on August 6, 1999
A beautiful movie full of sexual intensity. The movie revolvesaround the lesbian relationship of a wealthty french woman(StéphaneAudran) and a street artist who becomes her lover/protogee(Jacqueline Sassard).
Both woman are physically stunning and the scenes of them together, though never explicit, are thoroughly sensual. The plot thickens with the intoduction of a third character - an attractive male architect(Jean-Louis Trintignant). The protogee's sway towards him causes a facinating shift in the relationship between all three.
Keep in mind that director Claude Chabrol is something of a French Alfred Hitchcock
Most of the film is shot in St Tropez and Paris. The scenery is breathless.
on September 4, 2006
Many American reviewers (though not all, thankfully) seem completely baffled by this wonderful sample of French sense and sensibility. Some think it is funny. I couldn't detect anything funny about it. Some say it is not erotic. To me it seemed exceptionally erotic. Others find it dull and boring. Tant pis for them.
Occasionally Chabrol is said to be "The French Hitchcock". However, the subtlety and penetration of Chabrol's presentation and analytic understanding of the psychology of his characters is far superior to anything by Hitchcock, perhaps because Chabrol is unencumbered by the simplistic trammels of Freudianism. The suspense lies in how the increasingly impossible tangle of the relationships is going to be resolved. The straightforward solution would be for Why to shake herself away from the hothouse she has entered; but here the underlying factor takes over: the atmosphere of wealth, ease and gratification has irrevocably seduced her. Corruption of innocence and simplicity appears to be a persistent theme of Chabrol's, from Les Cousins onward. Those who cannot cope are put through hell before they are destroyed.
Almost all the brief summaries of this exceedingly complex film, including the one on the dvd cover, are highly misleading. It defies easy explanation. Whose actions are right and whose are wrong as the events unfold? Each of the three main characters acts with a natural selfishness, but what exactly are their underlying motivations? Why does Frederique seduce Paul? Why does Paul ditch Why? What does Why hope to gain by staying on? Are any of them actually capable of loving another person? Is homosexuality merely an extreme form of narcissism?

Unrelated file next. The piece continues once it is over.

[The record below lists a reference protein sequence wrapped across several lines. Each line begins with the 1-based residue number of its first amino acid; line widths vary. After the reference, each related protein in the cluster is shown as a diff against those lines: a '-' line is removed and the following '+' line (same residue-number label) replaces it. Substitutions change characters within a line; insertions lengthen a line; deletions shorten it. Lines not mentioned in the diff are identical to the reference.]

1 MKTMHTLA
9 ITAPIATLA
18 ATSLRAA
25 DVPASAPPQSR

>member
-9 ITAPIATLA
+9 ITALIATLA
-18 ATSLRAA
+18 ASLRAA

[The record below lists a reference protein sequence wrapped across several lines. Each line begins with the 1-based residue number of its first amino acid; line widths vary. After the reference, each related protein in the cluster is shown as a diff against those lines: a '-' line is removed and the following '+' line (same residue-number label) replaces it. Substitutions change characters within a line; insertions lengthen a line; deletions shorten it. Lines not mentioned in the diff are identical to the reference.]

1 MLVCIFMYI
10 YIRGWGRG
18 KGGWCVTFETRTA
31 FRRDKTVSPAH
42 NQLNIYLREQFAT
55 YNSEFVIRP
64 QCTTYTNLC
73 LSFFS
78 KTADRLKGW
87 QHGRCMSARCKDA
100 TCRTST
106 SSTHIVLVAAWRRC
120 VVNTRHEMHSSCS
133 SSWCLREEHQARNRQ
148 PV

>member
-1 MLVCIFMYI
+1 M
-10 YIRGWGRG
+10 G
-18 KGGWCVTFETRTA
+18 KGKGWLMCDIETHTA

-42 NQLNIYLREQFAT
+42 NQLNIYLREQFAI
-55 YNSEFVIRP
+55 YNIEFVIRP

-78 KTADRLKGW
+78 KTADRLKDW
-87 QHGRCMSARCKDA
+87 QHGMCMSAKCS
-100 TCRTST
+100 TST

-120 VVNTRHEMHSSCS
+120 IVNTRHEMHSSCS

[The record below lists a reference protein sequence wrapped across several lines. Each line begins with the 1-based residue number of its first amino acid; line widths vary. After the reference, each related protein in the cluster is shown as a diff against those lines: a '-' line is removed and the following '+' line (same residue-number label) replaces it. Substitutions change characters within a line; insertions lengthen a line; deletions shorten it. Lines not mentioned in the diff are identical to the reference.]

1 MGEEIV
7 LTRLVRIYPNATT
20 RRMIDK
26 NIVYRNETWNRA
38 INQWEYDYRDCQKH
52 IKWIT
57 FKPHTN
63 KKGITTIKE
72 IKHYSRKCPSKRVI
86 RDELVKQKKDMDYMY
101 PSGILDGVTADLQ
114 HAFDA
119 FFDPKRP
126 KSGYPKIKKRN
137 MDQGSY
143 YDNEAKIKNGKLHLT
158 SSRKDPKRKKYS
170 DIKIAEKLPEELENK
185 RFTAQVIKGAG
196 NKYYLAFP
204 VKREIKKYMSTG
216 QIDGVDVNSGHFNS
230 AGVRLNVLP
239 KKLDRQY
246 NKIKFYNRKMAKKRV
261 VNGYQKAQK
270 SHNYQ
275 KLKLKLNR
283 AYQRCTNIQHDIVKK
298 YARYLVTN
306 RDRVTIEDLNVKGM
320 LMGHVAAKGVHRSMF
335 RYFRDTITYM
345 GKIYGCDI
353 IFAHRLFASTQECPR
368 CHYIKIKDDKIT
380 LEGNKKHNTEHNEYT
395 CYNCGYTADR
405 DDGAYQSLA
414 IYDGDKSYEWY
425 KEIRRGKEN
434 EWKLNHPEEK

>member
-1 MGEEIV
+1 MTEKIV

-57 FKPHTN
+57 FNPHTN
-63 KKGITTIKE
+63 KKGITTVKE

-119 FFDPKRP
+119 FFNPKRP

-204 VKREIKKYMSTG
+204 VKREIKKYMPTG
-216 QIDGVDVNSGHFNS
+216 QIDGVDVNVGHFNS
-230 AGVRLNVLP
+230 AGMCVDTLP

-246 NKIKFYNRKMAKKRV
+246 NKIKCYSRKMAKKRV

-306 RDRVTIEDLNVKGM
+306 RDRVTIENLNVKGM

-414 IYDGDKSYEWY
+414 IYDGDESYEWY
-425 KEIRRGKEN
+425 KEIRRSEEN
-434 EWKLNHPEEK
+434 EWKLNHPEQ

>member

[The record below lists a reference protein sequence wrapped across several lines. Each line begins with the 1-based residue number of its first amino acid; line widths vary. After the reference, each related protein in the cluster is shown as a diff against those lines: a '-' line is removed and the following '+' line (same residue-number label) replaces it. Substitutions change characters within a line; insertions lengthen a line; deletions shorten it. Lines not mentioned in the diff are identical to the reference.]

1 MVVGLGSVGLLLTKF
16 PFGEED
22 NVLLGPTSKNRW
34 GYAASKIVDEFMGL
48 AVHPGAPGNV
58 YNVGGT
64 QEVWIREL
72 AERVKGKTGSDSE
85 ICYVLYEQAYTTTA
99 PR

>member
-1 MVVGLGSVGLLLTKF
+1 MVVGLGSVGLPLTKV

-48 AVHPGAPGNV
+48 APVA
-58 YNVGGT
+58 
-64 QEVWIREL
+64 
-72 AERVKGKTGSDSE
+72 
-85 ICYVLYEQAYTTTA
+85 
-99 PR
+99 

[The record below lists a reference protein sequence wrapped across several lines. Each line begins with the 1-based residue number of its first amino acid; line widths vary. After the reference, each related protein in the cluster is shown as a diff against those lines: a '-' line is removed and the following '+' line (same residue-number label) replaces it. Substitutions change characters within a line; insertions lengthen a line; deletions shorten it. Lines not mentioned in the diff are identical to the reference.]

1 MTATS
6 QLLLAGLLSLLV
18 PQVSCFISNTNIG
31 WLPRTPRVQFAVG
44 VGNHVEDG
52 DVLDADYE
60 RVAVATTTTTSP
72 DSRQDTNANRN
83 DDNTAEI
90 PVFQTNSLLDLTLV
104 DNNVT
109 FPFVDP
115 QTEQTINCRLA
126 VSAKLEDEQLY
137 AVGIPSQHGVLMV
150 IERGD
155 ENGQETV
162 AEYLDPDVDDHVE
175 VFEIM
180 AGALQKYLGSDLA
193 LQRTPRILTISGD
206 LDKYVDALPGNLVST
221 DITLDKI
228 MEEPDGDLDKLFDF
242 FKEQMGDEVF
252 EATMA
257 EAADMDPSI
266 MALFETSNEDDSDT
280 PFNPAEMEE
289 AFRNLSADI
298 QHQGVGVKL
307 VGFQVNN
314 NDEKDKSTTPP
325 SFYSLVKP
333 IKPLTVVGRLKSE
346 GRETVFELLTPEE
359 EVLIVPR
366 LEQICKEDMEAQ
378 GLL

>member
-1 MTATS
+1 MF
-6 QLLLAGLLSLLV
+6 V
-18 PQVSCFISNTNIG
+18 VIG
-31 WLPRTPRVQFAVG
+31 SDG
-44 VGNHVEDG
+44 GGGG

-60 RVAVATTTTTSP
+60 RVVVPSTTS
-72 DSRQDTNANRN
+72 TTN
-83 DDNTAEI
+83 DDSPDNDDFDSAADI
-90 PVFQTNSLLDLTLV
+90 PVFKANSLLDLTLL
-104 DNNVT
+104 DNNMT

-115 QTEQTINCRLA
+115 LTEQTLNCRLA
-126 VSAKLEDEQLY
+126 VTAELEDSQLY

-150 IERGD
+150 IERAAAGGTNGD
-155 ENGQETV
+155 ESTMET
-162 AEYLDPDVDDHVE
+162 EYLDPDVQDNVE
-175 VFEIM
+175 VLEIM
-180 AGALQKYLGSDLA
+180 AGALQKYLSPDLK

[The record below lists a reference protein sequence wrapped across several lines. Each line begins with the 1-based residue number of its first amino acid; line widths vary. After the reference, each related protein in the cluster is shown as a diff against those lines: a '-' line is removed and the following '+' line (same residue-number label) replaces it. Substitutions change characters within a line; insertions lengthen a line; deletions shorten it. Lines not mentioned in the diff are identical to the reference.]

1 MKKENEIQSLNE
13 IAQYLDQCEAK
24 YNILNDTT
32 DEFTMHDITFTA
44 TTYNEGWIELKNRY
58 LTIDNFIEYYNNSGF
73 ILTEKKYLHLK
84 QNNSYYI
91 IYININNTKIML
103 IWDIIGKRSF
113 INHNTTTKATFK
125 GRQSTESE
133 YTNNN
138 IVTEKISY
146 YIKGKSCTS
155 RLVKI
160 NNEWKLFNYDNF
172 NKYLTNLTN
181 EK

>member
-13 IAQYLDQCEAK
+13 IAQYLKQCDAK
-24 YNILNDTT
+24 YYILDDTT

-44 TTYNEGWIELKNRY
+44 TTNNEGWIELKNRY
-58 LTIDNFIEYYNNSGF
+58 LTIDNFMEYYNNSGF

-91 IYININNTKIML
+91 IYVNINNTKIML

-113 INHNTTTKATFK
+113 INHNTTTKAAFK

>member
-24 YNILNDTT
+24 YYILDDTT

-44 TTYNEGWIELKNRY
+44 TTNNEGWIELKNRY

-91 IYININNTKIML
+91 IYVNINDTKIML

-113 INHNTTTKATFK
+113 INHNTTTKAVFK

on May 22, 2004
The blasé Frédérique (Stéphane Audran) constantly seeks diversions as she finds Why (Jacqueline Sassard), a female street artist, with whom she initiates a love affair. Frédérique shows off her luxurious apartment in Paris and her mansion on the French Riviera as well as her company for Why. Why, who has nothing, is drawn into Frédérique's steel grip where she is dominated and controlled. The love affair between the two women seems to lead toward an end as Why falls in love with Paul Thomas (Jean-Louis Trintignant), but Frédérique becomes intrigued by the situation and finds a way to get things her way. Chabrol creates an excellent atmosphere in Les Biches, a dark drama, that depicts several concepts such as wealth, the bourgeoisie, domination, and rebellion. These concepts initiate a self-destructive pattern which influences the psychology of Why as she looses control of her own will and life. In the end, Chabrol leaves the viewer with a terrific psychological thriller with an open ending leaving much room for thought.
Les Biches is from the early middle period of Claude Chabrol's long career in film making. It is interesting but somewhat inexplicable. It features longtime French leading man Jean-Louis Trintignant as Paul Thomas, an architect who comes between wealthy playgirl Frederique (Stephane Audran) and her latest plaything, street artist "Why" (Jacqueline Sassard) with disastrous consequences.